41st Annual Mt. Washington Auto Road Bicycle Hillclimb

August 15, 2013 – Pinkham Notch, N.H.

This Saturday’s Mt. Washington Auto Road Bicycle Hillclimb promises to be one of the best two-rider battles in memory. It pits defending champion and former road-racing pro Cameron Cogburn, 27, against mountain and cross-country biking star Jeremiah Bishop, 37, who will be racing up the Mt. Washington Auto Road for the first time.

Three-time defending champion Marti Shea, of Marblehead, Massachusetts, would have been the prohibitive favorite on the women’s side, but Shea recently confirmed that other obligations will keep her from competing. The women’s top prize is thus open to a number of strong riders, of whom the favorite may be Kristen Gohr, 42, of Reading, Massachusetts.


Cogburn, of Cambridge, Mass., and Bishop, of Harrisonburg, Virginia, will meet twice this weekend, in what Bishop recently referred to as New England “diabolical double” – the Mt. Washington Auto Road Bicycle Hillclimb on Saturday and the Hampshire 100-mile mountain endurance race on Sunday.

On Saturday they’ll contend not only with each other but with the 12 percent grade of the Auto Road, which rises without a break for 7.6 miles to the 6288-foot summit of New Hampshire’s Mt. Washington, the highest peak in the northeastern United States.  Besides the ultra-steep grade, the course poses the additional challenges of frequently very high winds and an ascent through several different climate zones. On Sunday in Greenfield, N.H., they’ll race 100 miles over varied terrain, much of it rocky, in a course some riders consider to be as difficult as the famed Leadville (Colorado) 100-miler.


When Cogburn first competed at Mt. Washington, a year ago, knowledgeable cyclists promptly picked him to win.  For several years he had competed professionally, on the Jelly Belly and CCB teams, before relinquishing his professional status to concentrate on his graduate studies at M.I.T., and he was known in cycling circles as a smart, talented competitor. In July 2012 he won Newton’s Revenge, the first bike race up the Auto Road each summer, and then in August he pulled away from a strong field to win the Mt. Washington Auto Road Bicycle Hillclimb, which is held on exactly the same course but with three times as many riders.

Cogburn’s time in the latter race, 52 minutes 28 seconds, was the third-fastest official time ever recorded for the Auto Road ascent. The two faster times belong to Tom Danielson, who was also the first U.S. finisher in the 2011 Tour de France.  Although Cogburn’s professional career involved mainly road racing, he has considerable mountain biking experience, and this month he placed fourth in the Leadville 100.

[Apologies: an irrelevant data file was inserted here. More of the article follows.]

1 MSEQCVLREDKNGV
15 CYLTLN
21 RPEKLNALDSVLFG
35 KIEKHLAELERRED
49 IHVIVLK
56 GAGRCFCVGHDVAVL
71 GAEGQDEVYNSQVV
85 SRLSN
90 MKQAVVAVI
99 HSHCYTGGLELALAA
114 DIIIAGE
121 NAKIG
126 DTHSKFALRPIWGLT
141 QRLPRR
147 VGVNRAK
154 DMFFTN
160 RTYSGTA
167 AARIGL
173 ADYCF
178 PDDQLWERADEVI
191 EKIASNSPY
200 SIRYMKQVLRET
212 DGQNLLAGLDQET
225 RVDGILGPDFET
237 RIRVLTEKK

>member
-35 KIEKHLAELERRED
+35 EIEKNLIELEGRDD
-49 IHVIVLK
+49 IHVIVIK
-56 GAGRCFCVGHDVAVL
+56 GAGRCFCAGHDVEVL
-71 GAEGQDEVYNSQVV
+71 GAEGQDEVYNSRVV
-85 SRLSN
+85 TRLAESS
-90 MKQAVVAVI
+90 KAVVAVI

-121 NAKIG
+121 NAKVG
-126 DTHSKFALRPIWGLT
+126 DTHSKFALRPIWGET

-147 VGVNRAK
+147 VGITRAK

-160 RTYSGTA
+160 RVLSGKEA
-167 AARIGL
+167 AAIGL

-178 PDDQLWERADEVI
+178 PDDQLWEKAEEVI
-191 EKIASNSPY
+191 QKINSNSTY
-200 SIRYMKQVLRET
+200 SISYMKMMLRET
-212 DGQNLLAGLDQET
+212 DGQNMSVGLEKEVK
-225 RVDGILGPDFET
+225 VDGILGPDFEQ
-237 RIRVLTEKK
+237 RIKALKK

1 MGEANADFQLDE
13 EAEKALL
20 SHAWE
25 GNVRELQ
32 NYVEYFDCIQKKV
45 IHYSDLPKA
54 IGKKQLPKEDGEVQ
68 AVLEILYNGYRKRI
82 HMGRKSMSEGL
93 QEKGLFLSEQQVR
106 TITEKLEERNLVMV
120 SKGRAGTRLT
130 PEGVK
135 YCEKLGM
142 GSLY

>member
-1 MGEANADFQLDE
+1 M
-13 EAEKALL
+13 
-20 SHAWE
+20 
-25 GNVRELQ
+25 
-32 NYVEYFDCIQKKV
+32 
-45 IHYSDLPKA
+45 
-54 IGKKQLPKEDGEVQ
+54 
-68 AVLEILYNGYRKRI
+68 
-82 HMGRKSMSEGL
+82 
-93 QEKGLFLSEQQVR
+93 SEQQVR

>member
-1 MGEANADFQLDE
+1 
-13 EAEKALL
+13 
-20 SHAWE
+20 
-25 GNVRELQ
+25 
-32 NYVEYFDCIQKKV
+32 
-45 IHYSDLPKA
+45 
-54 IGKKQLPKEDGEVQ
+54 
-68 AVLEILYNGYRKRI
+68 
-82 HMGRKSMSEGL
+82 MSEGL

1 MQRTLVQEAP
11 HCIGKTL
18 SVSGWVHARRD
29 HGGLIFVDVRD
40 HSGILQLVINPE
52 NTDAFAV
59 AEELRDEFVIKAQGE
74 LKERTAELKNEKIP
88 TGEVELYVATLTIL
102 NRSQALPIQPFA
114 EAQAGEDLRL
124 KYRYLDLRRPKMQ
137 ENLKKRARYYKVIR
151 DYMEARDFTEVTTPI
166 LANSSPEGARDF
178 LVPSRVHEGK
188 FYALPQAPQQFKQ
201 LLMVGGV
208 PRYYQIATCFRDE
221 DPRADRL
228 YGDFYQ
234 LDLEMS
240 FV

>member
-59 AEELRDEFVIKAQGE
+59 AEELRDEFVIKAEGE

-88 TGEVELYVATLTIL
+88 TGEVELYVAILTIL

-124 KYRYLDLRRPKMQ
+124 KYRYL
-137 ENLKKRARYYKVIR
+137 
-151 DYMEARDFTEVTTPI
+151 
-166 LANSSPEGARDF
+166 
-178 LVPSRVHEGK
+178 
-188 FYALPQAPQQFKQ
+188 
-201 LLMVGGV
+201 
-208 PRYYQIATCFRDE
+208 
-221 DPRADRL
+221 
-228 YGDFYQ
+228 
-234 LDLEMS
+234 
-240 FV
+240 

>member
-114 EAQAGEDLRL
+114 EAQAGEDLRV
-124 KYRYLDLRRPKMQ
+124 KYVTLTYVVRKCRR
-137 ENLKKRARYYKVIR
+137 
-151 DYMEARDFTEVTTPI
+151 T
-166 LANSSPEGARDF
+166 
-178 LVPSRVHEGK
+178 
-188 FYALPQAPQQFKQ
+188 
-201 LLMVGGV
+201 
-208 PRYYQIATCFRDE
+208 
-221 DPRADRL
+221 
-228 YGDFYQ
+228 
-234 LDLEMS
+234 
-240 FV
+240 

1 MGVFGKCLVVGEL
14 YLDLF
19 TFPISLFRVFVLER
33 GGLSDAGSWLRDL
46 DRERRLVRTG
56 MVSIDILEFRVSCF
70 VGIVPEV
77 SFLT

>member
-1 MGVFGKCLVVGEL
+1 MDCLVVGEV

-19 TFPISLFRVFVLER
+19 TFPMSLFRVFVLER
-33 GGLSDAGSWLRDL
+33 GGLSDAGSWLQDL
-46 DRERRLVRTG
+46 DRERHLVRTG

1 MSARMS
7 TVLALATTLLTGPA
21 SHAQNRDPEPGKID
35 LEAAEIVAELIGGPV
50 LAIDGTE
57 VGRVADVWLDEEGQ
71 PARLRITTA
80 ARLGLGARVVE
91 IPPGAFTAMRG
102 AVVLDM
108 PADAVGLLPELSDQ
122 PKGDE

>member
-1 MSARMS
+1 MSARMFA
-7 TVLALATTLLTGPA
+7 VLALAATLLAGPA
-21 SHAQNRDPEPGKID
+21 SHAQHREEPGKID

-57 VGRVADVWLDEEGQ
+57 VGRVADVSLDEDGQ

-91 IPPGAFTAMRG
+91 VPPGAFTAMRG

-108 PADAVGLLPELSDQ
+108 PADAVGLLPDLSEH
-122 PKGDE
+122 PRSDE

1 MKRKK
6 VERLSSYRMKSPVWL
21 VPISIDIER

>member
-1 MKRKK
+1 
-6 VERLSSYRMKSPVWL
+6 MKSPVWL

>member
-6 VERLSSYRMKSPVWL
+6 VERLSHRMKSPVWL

Jeremiah Bishop is a 14-time member of the USA Cycling National Team, which represents the USA at international competitions including Continental and World Championships. He won a gold medal in the 2003 Pan American Games, placed eighth overall at the 2006 World Championships, has been a U.S. national champion in both short-track cross-country and marathon mountain biking and is considered by many observers to be this country’s leading endurance mountain bike racer, having won the 2012 National Ultra Endurance series.  A member of the SHO-AIR/Cannondale team, he has been among the top three elite male riders in national cross-country racing this summer, winning the Windham Mountain race in New York state in July and placing third at the Catamount Classic in Vermont on August 4th.


Marti Shea, now 50, has concentrated this summer coaching and leading vacation tours in Europe. Without her, the women’s Hillclimb this year may go to Kristen Gohr, 42, of Reading, Massachusetts, who has frequently been runner-up to Shea and finished second in this year’s Newton’s Revenge. Gohr’s time in Newton’s Revenge, one hour 11 minutes 18 seconds, was six minutes slower than Shea’s recent times here, but it is considerably faster than the times of any of the other top women in the Hillclimb field who have raced this course before.

Unless a newcomer to the race can challenge Gohr, the battle for second could be between Stephanie Sydlik, 27, of Cambridge, Mass., and 18-year-old Rachel Chambers of Bolton, Conn. Sydlik placed third this month in Newton’s Revenge, in 1:18:21; Chambers finished sixth in the Hillclimb last year, in 1:20:52.


The Mt. Washington Auto Road Bicycle Hillclimb is the primary fundraising event each year for the Tin Mountain Conservation Center in Albany, N.H. The Center offers classes, workshops, excursions and other lessons in the workings of the natural world. Information about educational programs, camps and other activities at Tin Mountain is available at www.tinmountain.org.

The race starts Saturday in five waves, beginning at 8:35 a.m. with the Top Notch (elite) group and continuing at five-minute intervals with four successive waves of riders sorted by age.


August 5, 2013 – Pinkham Notch, N.H.

The 41st annual Mt. Washington Auto Road Bicycle Hillclimb this month will award $1500 apiece to the first male and female cyclists to race to the summit of the highest peak in the northeastern United States. It will also offer any rider the opportunity to win one of four prizes that most cyclists will consider to be worth even more than the Hillclimb winners’ purse.